A limited liability entity is a hybrid of existing partnership firms and full-fledged companies. It is a separate legal entity, liable to the full extent of its assets with the liability of the partners being limited to their agreed contribution in LLP.

    This opens up a new vista of structuring a business enterprise which was hitherto was not available to Indian Entrepreneur.

    Hope the Author will dwell on this and explain about its advantages and disadvantages.

  4. Anjana Vivek says:

    Jayant has raised some points re the disadvantages of partnership, particularly when there is dissent amongst the founders. Thanks for the inputs Jayant. Entrepreneurs need to understand the options available, as well as the short term and long term implications of choices made.

    If you are planning to start your own venture, please do talk to a couple of experts and then take a view on what may work for you. What may suit one set of founders may not necessarily be the right choice for another set of founders. It would be good to do your homework, understand what is possible and then take your decisions. To connect with experts, you could check with your friends and others in your network to get some names. Alternately, you can connect with forums and entrepreneur networks such as TiE and OCC, who both help start ups and wannabe entrepreneurs in connecting with specialists/mentors. A list of some resources is in an earlier post Entrepreneur resources and networks - . Jayant has also given his contact info and has offered to help.

  5. Anjana Vivek says:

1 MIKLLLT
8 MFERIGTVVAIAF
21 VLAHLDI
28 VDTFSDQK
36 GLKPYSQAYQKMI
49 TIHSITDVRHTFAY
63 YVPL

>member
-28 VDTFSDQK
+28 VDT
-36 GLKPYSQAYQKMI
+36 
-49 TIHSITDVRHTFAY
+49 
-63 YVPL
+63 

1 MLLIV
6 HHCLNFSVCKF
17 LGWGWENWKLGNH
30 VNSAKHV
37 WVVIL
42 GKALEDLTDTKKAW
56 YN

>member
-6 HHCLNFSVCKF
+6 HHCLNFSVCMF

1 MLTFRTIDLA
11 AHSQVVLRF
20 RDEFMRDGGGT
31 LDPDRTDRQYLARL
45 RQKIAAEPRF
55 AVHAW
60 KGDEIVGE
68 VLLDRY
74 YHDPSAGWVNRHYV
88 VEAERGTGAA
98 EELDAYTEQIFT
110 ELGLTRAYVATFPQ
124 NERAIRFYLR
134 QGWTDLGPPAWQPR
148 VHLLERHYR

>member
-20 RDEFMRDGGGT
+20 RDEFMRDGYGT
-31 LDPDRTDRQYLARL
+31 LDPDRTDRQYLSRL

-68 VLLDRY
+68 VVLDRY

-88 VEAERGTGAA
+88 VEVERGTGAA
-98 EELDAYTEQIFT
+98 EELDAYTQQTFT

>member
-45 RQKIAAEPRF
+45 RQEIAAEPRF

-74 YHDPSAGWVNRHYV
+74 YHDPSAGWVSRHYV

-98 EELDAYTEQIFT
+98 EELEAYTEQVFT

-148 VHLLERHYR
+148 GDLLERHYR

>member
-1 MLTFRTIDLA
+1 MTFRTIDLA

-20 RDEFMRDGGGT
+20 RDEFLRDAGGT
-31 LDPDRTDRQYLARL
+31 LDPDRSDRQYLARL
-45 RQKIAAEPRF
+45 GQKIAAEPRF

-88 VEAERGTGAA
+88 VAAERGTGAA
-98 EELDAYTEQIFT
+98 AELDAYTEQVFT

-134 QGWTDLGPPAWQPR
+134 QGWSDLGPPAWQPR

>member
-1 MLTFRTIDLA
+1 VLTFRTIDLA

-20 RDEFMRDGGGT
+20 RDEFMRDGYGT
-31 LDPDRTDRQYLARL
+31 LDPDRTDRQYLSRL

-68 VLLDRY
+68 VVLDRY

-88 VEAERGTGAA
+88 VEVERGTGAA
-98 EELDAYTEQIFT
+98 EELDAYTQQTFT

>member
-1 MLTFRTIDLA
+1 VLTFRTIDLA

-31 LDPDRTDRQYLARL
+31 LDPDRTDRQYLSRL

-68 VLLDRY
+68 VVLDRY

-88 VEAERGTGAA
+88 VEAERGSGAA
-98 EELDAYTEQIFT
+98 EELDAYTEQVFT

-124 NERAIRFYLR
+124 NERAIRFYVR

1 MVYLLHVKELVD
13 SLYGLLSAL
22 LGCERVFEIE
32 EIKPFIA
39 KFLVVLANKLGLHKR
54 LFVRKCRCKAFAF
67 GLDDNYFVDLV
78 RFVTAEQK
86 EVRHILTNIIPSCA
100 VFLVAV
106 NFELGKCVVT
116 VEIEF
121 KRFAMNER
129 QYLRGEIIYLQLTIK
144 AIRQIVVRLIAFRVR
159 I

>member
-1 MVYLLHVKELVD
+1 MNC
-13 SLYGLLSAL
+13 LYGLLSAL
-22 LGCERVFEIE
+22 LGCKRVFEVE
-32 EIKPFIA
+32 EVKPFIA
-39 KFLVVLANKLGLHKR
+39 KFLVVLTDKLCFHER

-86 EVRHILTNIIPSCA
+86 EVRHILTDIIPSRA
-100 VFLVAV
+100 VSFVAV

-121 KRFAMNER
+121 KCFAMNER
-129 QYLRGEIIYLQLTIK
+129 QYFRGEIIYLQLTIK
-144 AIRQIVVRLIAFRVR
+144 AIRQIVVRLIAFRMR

Thanks Raj Chandra R, for writing in about one of the choices available in the future for entrepreneurs in India, i.e. Limited Liability Partnerships (LLPs). This is a new structure for a business and so, it would take some time for us to see the practical benefits and disadvantages as compared to what has been stated on paper. In fact, this is so new that the first LLP has been registered only 3 days back, on April 2nd, 2009. This is as per the Ministry of Corporate Affairs, Government of India on the site As your question is relevant for this topic, I have spoken to a couple of experts and will come out with a follow up post on this. My post did talk about perceptions and long term implications, so some of this will be understood in more detail in the next few months.

  6. Anjana Vivek says:

    There have been some queries on the approximate cost of starting a company, this is dealt with in a follow up post at:

  7. Anjana Vivek says:

    Another follow up post to answer the question on the LLP – Limited Liability Partnership structure is at

Leave a Reply

Your email address will not be published. Required fields are marked *

This site uses Akismet to reduce spam. Learn how your comment data is processed.

Similar Story

I want/NEED… funding for my company… Part 1

SZE, the company founded by Sheena and Zeena, was 2 years old.  SZE provided special technical inputs and services to colleges. The founders now wanted to expand and bring more colleges into their client base. For this they would need to invest more money into the company. They were unclear about a) the quantum of funding that they should raise and b) about the process for fund raising.They met Gyan, who was known to be somewhat of an expert in the funding scenario.Gyan asked them what the money would be required for. This could broadly be split into two buckets,…

Similar Story

Equity to key employees? Look out for legal and tax pitfalls!

Sigma started a new company, he and his father were the initial Directors. He had saved some money in his career and invested some of his savings in the startup. Equity for advisorsSigma knew a couple of experts, Pie and Rho, who had a good reputation in the industry. He decided to get them on board as advisors. He spoke to them and they also agreed in principle to associate with Sigma. Sigma then started thinking about the compensation that he could pay to Pi and Rho and other professionals that he wanted to employ. He realized that their normal…